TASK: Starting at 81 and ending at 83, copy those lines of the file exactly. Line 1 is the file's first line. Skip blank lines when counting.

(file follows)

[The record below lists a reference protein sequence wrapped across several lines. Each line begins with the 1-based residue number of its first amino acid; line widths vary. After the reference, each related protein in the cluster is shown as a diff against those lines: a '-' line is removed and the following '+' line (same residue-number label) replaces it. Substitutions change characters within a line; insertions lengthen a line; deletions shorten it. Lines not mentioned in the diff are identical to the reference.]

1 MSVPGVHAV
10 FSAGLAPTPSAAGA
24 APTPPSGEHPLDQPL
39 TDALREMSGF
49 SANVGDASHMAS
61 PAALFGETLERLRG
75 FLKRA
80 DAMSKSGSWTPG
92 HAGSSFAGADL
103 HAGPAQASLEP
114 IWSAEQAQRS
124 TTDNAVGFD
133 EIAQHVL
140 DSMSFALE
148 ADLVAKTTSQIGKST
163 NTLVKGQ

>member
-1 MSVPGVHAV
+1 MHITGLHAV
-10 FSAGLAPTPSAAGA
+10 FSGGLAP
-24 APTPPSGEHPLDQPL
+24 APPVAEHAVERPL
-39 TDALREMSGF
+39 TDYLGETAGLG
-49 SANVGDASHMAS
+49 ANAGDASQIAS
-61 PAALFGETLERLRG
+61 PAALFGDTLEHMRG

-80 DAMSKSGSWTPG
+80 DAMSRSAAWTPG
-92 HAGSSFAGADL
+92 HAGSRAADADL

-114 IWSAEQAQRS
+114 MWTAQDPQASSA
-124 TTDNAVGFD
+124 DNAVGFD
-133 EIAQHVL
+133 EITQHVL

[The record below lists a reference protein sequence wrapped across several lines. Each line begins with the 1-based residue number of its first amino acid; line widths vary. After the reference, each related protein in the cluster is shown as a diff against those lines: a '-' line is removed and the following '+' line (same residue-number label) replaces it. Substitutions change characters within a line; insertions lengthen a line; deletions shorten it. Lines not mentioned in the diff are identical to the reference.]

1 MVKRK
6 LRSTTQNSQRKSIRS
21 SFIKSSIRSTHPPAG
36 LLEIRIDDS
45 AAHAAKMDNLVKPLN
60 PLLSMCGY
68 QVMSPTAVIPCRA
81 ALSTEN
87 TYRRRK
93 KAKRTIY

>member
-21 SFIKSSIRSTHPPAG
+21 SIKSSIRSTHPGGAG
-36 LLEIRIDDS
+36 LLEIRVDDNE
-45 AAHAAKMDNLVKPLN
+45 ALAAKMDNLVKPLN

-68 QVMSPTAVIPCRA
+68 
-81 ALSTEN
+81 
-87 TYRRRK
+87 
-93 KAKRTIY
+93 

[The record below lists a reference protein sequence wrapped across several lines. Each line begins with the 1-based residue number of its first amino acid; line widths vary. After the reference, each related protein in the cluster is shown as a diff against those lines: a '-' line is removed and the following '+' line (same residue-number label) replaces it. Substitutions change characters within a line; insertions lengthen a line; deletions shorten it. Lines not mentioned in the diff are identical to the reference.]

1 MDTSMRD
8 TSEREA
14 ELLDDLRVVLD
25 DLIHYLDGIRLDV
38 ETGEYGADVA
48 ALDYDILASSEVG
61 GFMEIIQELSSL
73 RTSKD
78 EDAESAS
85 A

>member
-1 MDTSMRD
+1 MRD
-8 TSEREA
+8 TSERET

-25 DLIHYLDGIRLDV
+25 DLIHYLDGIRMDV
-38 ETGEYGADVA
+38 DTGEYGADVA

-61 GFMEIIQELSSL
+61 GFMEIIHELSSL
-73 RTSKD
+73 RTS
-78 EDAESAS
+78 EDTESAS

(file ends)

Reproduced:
-8 TSEREA
+8 TSERET

-25 DLIHYLDGIRLDV